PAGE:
by Upstate NY
Wed Oct 1st, 2008 at 09:06:29 AM EST
I figured since we Americans are sending your own globally-tied banking system down the tubes, we might as well duke it out over something else, like, maybe "literary status."
But, you know, we didn't start this fight:
Permanent secretary of the Swedish Academy Horace Engdahl told the Associated Press that US writers were "too sensitive to trends in their own mass culture", which he said dragged down the quality of their work. "The US is too isolated, too insular. They don't translate enough and don't really participate in the big dialogue of literature," Engdahl said. "That ignorance is restraining."
I can't say I've been totally impressed over the years by the awarding of the Nobel in Lit. Neither have some of the winners themselves.
The truth is, if he's looking for representative Americans and all he gets are the likes of Oates and Updike, I can see why he's underwhelmed.
On the other hand, within literary circles, the US does better. I read a lot of European literary theory and belles lettres, and if you go buy citation and references alone, it's easy to detect the American influence on European literature. There has always been a history of cross-pollination, especially in the 1920s with the Americans in Paris. But also with the Surrealist movements, Spatialism, Robbe-Grillet and the New Novelists, Oulipo, the Postmoderns, etc.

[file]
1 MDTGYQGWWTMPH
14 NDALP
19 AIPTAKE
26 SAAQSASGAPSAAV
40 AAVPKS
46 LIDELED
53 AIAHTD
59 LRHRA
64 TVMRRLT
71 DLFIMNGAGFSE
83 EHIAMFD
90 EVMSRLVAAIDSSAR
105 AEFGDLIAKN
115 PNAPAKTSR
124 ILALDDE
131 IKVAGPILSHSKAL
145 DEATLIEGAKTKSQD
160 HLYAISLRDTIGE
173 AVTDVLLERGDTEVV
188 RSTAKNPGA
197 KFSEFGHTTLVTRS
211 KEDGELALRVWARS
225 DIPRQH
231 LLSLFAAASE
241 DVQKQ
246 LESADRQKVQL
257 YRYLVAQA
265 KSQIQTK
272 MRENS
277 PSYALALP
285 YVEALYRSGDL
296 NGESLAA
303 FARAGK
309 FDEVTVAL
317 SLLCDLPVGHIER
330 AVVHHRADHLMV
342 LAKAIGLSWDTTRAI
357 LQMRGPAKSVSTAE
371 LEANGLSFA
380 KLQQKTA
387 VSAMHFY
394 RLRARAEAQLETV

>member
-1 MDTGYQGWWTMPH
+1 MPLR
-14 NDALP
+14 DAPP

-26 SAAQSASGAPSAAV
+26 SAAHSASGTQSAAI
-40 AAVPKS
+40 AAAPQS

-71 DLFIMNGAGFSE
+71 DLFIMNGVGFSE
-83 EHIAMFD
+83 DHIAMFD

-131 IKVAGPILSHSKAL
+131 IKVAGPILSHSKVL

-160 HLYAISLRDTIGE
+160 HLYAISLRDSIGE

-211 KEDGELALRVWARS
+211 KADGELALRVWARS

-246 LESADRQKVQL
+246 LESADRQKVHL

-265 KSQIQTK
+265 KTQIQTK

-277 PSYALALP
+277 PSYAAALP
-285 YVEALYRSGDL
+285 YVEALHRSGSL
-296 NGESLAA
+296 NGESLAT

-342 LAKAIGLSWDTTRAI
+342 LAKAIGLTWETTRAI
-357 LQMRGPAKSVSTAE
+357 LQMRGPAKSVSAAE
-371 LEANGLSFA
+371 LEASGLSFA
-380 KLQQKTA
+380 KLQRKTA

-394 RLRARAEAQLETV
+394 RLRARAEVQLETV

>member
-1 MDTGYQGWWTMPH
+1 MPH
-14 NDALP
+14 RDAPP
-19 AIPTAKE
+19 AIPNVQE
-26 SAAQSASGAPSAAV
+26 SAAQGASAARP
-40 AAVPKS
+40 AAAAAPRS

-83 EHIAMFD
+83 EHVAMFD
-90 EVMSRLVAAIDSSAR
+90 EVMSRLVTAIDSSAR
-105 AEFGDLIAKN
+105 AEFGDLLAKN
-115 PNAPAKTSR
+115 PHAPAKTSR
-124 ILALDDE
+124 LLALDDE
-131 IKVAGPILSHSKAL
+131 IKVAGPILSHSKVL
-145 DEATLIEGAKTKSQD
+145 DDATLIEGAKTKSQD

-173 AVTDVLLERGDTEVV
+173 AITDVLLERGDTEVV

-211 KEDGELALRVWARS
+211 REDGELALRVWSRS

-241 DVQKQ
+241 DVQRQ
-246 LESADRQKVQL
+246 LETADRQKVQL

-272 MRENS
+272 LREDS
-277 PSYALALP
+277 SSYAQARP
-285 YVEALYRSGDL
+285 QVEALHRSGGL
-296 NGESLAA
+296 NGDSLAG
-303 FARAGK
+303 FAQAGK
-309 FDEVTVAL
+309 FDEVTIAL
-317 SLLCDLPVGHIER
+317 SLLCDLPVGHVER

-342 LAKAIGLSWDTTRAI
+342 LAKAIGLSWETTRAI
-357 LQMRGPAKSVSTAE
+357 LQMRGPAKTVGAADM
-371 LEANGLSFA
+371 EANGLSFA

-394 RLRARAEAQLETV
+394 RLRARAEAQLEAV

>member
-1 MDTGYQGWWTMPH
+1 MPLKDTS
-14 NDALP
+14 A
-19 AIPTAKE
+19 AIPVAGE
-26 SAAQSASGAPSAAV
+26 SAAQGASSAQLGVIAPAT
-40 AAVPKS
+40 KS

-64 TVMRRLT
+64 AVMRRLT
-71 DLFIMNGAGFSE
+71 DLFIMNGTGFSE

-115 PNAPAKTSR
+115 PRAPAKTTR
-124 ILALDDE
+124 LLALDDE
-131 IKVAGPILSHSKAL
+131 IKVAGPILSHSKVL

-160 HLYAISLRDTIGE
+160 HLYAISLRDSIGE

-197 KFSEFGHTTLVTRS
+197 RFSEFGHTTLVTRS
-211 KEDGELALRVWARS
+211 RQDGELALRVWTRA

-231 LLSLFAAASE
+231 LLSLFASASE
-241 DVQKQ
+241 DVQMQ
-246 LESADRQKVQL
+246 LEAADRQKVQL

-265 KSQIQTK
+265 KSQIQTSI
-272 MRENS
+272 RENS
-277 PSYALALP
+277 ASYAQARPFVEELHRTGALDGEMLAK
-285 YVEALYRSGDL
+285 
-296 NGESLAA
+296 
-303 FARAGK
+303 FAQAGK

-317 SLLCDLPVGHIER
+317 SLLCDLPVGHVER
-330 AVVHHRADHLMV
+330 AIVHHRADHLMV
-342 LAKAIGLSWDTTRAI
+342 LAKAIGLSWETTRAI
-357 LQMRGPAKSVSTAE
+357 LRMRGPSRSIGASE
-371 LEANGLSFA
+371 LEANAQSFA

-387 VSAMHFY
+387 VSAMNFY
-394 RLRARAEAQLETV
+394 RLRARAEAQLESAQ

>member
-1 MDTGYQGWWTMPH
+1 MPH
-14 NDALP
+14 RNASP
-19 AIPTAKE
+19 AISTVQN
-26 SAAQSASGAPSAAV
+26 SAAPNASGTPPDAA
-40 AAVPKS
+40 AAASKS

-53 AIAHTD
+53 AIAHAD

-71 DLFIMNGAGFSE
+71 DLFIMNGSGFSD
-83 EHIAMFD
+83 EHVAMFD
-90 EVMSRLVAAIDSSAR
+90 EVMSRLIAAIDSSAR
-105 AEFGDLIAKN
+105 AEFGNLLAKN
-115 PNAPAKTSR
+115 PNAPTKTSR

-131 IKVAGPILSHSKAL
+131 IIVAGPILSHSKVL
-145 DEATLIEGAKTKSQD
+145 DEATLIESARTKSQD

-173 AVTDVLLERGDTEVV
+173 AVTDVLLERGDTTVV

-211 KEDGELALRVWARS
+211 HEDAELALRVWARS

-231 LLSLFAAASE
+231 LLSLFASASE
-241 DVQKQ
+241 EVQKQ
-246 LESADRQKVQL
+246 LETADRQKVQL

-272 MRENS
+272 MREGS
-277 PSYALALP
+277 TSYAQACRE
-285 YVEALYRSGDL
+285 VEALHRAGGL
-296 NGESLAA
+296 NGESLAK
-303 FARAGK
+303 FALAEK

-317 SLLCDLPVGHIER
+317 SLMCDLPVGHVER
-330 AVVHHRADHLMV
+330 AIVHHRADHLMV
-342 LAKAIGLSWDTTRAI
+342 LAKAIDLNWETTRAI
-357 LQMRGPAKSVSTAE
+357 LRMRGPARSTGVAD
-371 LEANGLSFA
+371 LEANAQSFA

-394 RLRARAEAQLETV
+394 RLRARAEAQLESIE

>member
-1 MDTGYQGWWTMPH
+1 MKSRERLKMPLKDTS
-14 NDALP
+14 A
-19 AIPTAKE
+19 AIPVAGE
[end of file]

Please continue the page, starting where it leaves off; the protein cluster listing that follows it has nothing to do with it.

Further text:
We're talking about American Lit. in the 20th century, right? That's what Nobel is judging.
In that time, the USA has had Ernest Hemingway, Henry Miller, TS Eliot, Ezra Pound, Gertrude Stein, Thomas Pynchon, Don Delillo, Wallace Stevens, EE Cummings, Allen Ginsberg, Black Mountain types like Robert Creeley, John Ashbery, writers like William Faulkner, Kurt Vonnegut, Vladimir Nabokov, Henry James, Robert Coover, Toni Morrison, Paul Auster. Maybe some notable others.
Some of the contemporary writers are very well studied and read in Europe. Not Oates, but others such as Pynchon or Auster.